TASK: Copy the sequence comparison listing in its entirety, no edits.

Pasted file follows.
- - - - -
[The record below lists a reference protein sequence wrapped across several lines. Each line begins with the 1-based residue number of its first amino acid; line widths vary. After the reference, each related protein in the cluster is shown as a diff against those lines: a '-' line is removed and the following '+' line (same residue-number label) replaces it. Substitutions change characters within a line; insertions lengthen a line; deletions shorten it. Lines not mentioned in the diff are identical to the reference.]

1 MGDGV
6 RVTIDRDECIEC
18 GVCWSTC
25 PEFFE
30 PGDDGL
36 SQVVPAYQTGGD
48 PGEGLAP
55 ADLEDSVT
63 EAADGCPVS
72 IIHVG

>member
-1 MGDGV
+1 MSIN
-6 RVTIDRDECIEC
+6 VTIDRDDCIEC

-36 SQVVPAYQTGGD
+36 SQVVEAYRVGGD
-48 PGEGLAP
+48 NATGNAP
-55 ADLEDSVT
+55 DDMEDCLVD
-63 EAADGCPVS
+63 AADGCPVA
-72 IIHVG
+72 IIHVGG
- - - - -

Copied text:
[The record below lists a reference protein sequence wrapped across several lines. Each line begins with the 1-based residue number of its first amino acid; line widths vary. After the reference, each related protein in the cluster is shown as a diff against those lines: a '-' line is removed and the following '+' line (same residue-number label) replaces it. Substitutions change characters within a line; insertions lengthen a line; deletions shorten it. Lines not mentioned in the diff are identical to the reference.]

1 MGDGV
6 RVTIDRDECIEC
18 GVCWSTC
25 PEFFE
30 PGDDGL
36 SQVVPAYQTGGD
48 PGEGLAP
55 ADLEDSVT
63 EAADGCPVS
72 IIHVG

>member
-1 MGDGV
+1 MSIN
-6 RVTIDRDECIEC
+6 VTIDRDDCIEC

-36 SQVVPAYQTGGD
+36 SQVVEAYRVGGD
-48 PGEGLAP
+48 NATGNAP
-55 ADLEDSVT
+55 DDMEDCLVD
-63 EAADGCPVS
+63 AADGCPVA
-72 IIHVG
+72 IIHVGG